How can your research project benefit from SciVal?


Elsevier’s SciVal is a research performance assessment tool with which you can analyze and visualize research performance on an institutional, departmental, researcher or research group level. SciVal includes the publication and citation data found in the database Scopus which includes over 22 000 institutions and their associated researchers from 234 nations. The data in SciVal is updated weekly and is usually 1-2 week behind Scopus.

To access SciVal, log in to University of Vaasa Finna with your HAKA username, go to Browse databases under Search functions and choose SciVal from the list. You can access SciVal with the same username and password used in other Elsevier products like Scopus, ScienceDirect and Mendeley. If you do not have a username yet, do not click ”Sign in via your institution” in SciVal but create an account.

By using the data available in Scopus, you can evaluate the quality and impact of your research project and can easily monitor the progress while the project is still on-going. SciVal can also be useful when looking for new research topics because you can map out the subject areas in which publications have in general been emerging lately. Furthermore, the data can give insight to where to publish and which top researchers to possibly reach out to. SciVal is a great tool for evaluating research performance, but one must take into consideration that not all publications can be found in Scopus, especially those written in Finnish.

When you create a research group in SciVal, you can concentrate on the publications of the members of that group. You can examine many different metrics, such as scholarly output, citations per publication, field-weighted citation impact, publications in the top journal percentiles and views count in Scopus to name a few. In addition, you can benchmark the group’s performance to other similar projects by focusing on various indicators. You can analyze existing collaboration or identify potential partners for future research projects. Instead of your research group, you can examine these same metrics regarding whole countries, institutions or individual researchers.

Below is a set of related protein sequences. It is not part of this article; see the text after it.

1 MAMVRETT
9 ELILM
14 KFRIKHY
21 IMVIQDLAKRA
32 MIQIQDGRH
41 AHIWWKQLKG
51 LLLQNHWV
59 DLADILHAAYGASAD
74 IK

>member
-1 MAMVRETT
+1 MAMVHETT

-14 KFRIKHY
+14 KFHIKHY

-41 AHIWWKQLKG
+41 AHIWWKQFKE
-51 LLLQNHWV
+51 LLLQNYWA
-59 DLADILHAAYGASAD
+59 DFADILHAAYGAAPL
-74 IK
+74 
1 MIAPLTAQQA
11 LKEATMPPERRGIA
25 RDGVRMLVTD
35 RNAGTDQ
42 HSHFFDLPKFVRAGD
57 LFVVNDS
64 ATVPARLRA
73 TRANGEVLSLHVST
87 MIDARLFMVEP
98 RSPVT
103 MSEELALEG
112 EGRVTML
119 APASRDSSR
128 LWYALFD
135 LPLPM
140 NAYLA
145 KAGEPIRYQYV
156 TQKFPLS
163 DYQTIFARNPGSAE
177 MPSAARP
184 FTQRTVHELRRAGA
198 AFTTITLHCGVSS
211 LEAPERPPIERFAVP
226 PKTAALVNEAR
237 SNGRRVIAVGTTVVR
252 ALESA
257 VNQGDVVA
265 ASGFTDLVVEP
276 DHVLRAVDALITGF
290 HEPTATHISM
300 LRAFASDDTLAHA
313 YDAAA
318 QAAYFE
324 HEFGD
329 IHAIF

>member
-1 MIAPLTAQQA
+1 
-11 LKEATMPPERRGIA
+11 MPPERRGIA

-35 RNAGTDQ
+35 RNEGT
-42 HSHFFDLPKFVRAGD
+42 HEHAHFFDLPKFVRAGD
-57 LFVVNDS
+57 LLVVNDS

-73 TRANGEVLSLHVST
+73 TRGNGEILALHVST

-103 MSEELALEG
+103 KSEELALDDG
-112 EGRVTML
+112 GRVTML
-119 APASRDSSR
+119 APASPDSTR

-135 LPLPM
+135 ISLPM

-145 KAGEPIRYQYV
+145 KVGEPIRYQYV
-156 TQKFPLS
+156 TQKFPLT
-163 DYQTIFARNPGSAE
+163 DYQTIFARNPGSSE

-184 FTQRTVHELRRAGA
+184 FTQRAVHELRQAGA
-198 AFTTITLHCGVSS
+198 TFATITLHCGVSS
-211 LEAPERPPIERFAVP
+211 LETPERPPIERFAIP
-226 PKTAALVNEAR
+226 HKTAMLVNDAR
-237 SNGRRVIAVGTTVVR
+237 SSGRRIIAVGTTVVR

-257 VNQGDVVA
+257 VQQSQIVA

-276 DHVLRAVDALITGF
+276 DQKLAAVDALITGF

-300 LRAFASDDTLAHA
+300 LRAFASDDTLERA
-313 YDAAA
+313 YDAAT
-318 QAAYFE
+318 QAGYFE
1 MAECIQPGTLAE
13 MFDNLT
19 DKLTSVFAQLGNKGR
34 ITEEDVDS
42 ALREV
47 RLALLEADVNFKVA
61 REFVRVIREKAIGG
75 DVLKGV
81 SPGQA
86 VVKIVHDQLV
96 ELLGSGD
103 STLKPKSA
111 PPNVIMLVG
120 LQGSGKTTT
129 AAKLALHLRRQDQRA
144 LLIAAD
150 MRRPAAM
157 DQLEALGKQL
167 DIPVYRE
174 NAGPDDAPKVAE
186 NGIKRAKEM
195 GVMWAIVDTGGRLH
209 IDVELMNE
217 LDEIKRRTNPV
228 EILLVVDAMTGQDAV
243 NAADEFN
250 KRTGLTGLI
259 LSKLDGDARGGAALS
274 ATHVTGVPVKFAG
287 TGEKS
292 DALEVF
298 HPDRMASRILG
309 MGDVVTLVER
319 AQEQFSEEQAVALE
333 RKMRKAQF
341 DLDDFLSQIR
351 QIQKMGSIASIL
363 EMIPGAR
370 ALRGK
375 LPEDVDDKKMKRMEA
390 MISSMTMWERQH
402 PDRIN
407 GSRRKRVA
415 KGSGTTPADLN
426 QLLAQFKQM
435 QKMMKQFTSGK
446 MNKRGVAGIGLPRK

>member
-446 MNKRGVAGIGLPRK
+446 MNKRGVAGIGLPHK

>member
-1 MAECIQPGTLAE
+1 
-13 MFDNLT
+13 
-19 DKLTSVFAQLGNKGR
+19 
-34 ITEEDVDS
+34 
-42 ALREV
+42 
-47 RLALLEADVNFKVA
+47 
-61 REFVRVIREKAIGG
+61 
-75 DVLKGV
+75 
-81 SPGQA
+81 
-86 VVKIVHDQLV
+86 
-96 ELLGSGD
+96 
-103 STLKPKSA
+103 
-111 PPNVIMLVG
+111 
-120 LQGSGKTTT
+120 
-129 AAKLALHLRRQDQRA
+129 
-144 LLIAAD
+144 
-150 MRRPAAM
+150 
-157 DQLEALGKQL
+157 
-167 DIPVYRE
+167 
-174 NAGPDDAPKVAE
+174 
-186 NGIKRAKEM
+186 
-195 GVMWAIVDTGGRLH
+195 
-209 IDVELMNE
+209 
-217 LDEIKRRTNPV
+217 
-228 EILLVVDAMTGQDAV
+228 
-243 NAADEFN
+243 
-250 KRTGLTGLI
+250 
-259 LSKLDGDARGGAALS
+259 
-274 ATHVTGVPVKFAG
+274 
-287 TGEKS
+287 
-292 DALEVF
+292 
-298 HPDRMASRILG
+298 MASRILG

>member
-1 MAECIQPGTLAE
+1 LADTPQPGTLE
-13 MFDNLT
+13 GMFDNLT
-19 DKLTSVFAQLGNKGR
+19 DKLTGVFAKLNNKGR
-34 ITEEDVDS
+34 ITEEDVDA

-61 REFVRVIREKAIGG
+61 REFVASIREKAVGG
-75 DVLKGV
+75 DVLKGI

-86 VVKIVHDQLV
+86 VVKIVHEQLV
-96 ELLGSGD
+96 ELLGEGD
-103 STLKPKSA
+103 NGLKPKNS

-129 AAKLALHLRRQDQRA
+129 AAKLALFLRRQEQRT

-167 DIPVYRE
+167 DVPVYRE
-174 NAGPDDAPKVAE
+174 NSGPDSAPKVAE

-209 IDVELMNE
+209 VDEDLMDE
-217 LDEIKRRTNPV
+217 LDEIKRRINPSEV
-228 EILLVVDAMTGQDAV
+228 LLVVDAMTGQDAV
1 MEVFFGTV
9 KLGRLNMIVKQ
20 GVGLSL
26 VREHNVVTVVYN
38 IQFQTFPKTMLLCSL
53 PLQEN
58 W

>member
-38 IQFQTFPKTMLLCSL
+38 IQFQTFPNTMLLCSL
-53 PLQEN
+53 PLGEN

All the different indicators and analyses available in SciVal can be presented in different ways, such as tables or colorful bar, line or pie charts. You can generate visually pleasing reports to present your research group’s performance to, for example, funders. You can add further explanations below the charts and omit text you do not want to include. The final report can then be exported as a PDF file or a Word document. You can also save report templates to be used again later or share them with other SciVal users.

Elsevier’s SciVal is, of course, most beneficial for a research project when the researchers’ publications can be found in Scopus. Even if that is not the case, SciVal still provides plenty of interesting data about popular research areas and the research performance of various countries, institutions and researchers.

For a more thorough tutorial on SciVal, you can contact me at! Or you find tutorial from messi.

Niina Sorvari

information specialist

Tritonia, University of Vaasa

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